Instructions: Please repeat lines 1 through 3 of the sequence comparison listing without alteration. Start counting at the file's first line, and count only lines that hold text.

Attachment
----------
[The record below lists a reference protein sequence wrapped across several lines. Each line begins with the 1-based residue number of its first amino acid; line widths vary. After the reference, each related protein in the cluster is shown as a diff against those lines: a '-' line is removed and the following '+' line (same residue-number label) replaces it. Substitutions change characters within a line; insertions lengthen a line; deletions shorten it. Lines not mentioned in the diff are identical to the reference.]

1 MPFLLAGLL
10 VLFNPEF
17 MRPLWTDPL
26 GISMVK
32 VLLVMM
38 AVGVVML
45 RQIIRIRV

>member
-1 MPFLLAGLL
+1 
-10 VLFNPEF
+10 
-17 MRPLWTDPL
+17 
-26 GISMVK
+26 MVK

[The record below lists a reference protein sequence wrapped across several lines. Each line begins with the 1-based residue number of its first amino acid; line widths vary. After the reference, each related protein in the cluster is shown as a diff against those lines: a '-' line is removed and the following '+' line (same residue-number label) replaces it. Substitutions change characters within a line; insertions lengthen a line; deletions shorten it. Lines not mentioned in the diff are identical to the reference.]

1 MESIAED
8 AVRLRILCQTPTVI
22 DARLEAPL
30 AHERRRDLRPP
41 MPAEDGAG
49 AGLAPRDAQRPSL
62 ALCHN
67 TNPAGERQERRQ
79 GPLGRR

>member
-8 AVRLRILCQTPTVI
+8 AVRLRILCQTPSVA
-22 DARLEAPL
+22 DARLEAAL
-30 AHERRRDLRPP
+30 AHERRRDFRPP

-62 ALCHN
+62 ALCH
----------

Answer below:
[The record below lists a reference protein sequence wrapped across several lines. Each line begins with the 1-based residue number of its first amino acid; line widths vary. After the reference, each related protein in the cluster is shown as a diff against those lines: a '-' line is removed and the following '+' line (same residue-number label) replaces it. Substitutions change characters within a line; insertions lengthen a line; deletions shorten it. Lines not mentioned in the diff are identical to the reference.]

1 MPFLLAGLL
10 VLFNPEF